Into the Pit: 055: Gogol Bordello – Live at the Leadmill Sheffield – 18-December 2007

I’m still not sure how much I like the Leadmill as a gig venue. While the layout is great – a wide stage, and a good sound system that allows for just about everyone to see the gig – it never feels quite right. So it was a good thing that in the main, the bands were able to blow any thoughts of this away.

Gogol Bordello
La Phaze
Live @ Leadmill, Sheffield
18 December 2007

The support act were a very strange French punk act called La Phaze. Three very excitable punks, who added electronic effects, drum’n’bass, reggae, and appear to have a good knowledge of their punk history, with nods to various other songs and movements throughout the set. While the audience reaction appeared to be a little standoff-ish to start with, as the place filled up during the set they won more and more fans over. Eugene Hütz from the headliners then joined the band for a cover of GB’s Immigrant Punk at the end, which finally seemed to win everyone over, oddly enough…

Gogol Bordello themselves were simply mental. As the apparently legendary DJ Scratchy‘s set was finishing, the band were already on stage and raring to go, and so as they started to wind-up Ultimate it added to the already chaotic feel of the night. As an opener, though, it felt somewhat subdued: however the doors were nearly blown clean off the venue by Not A Crime that followed it. In some respects it reminds me of The Levellers if they had spent a week down the pub with all their mates singing along, and otherwise the nonsensical lyrics (what the hell isn’t a crime, guys?) make it a whole barrelload of fun.

The live reputation that this band have gained of late is well-deserved – they are full of energy, with most of the songs being high-energy punk-folk singalongs, with most of the band switching positions all over the stage. Amid all the chaotic scenes, they are also clearly a highly-talented bunch of musicians – and I’m not sure I’ve seen a rock band with the accordion and violin players pushed to the centre of the stage before! Add to that the two dancing girls, who appeared at points with additional random percussion instruments, and members of the support band appearing a number of times also, and it was hard to know what to watch!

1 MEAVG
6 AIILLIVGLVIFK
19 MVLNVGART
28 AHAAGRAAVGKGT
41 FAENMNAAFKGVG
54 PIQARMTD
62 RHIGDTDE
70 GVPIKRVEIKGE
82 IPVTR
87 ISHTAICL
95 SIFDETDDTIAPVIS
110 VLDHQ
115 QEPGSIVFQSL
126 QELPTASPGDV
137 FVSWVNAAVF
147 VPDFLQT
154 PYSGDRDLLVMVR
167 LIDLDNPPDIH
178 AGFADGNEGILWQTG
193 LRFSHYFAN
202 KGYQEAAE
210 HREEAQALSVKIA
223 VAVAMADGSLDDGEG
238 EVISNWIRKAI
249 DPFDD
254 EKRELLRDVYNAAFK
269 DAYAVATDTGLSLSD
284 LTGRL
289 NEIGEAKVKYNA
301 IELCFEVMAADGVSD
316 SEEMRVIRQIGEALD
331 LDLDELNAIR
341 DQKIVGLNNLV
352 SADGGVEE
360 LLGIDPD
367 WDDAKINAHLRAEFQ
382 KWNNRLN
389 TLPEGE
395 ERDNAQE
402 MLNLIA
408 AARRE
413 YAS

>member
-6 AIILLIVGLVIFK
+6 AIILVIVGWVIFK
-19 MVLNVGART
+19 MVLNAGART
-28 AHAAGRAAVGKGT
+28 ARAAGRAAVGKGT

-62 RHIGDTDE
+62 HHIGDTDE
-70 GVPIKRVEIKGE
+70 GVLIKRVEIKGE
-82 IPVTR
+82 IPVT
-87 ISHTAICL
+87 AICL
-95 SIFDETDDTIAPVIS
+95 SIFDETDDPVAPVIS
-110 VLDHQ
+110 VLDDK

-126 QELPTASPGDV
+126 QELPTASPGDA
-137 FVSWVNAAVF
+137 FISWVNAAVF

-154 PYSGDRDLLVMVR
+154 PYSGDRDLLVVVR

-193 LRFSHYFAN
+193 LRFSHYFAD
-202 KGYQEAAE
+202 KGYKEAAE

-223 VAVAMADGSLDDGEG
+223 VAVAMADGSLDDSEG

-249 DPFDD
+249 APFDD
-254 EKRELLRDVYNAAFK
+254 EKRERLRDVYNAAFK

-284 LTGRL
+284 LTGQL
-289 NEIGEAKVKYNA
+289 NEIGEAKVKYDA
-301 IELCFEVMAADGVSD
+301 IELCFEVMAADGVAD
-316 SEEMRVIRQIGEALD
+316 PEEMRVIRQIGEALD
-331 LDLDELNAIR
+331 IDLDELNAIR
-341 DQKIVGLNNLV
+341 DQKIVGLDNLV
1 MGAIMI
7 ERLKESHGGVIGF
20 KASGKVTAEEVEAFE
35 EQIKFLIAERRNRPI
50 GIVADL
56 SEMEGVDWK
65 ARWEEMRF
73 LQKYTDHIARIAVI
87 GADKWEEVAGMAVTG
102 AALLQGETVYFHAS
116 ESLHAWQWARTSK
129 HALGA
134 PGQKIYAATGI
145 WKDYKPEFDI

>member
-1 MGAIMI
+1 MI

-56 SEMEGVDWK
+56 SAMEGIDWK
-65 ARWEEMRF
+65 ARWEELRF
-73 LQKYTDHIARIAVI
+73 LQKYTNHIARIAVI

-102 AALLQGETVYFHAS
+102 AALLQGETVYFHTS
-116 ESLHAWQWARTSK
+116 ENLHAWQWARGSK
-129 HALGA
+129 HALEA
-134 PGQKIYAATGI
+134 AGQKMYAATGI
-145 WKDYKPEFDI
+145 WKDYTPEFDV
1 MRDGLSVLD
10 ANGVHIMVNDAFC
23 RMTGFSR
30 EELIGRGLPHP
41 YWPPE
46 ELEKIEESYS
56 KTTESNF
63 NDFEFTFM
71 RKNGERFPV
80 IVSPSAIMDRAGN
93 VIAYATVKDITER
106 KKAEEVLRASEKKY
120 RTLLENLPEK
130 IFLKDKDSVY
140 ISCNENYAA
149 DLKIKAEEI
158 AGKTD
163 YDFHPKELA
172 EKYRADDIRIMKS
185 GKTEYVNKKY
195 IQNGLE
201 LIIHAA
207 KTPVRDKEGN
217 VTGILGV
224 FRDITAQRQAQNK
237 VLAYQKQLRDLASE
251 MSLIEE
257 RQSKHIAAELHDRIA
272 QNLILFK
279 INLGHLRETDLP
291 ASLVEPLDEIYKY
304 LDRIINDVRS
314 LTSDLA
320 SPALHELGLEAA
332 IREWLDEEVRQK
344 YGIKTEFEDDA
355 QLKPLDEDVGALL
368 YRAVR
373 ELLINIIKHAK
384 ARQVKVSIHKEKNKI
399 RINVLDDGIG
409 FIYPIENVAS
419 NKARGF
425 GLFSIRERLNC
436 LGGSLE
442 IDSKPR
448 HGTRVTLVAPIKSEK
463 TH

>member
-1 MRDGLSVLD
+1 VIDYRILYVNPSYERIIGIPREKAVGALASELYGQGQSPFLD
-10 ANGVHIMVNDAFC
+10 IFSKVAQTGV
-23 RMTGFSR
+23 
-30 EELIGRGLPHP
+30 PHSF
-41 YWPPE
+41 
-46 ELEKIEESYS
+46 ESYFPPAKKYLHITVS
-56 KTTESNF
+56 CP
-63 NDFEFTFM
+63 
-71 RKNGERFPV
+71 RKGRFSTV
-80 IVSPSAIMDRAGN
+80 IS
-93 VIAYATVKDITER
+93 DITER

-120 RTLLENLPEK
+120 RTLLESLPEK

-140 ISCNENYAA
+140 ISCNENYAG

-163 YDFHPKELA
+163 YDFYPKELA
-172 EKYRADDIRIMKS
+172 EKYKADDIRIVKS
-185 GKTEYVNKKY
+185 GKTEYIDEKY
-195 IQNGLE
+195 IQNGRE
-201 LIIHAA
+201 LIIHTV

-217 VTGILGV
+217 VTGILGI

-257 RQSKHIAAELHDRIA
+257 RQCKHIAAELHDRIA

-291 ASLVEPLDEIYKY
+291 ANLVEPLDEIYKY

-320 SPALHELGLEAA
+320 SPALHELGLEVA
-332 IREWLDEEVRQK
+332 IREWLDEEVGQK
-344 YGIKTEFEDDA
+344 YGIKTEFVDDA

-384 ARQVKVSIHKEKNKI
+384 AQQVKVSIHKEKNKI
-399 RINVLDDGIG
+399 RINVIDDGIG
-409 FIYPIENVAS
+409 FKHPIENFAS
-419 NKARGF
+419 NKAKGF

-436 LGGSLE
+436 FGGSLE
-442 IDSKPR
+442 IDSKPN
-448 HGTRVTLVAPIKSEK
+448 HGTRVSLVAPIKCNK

Of course, they wouldn’t be such a damned good live band without a bunch of fantastic songs, either: and Eugene Hütz’s somewhat odd view of the world really helps. Like his ideas on religion on Supertheory of Supereverything, and the itchy feet of Wanderlust King (a song that works way better live than on record), and additionally the bloody hilarious American Wedding (“Where is the vodka, where’s the marinated herring? Where is the supply that gonna last three days?“)…

The main set was concluded with an extended, teasing intro to Start Wearing Purple (with Eugene doing some “magic tricks” that would be shamed by a bad street performer – but maybe that’s the point), before the curious waltz of the track finally exploded into life (the song has already been in my head for days, and I don’t see it going anywhere anytime soon), before finishing with an extended Think Locally, Fuck Globally, which split the crowd into “north Sheffield” and “south Sheffield” in wonderfully shambolic fashion.

Roars for an encore were ringing through the venue even before they left the stage, and it wasn’t long before they obliged – with a song that seemed curiously appropriate, Alcohol. It started with just Eugene, before the band gradually re-appeared on stage and joined it the fun, along with the members of La Phaze, DJ Scratchy and just about anyone else possible, all swigging all kinds of drinks. And in a nice touch, handing out a couple of crates-worth of bottled beer out to the front rows!

The rest of the encore was stretched out for nearly half-an-hour, to the point of the house lights being switched on, as a clear notice to the band to get the hell off the stage! They eventually left, after about three more flourishes, to rapturous applause. And too right, too: if not the best gig of the year, it was most certainly the most fun. This is what gigs should be about: not everything needs to be deadly serious. And when the band are clearly loving it as much as the crowd, it makes it all the better…

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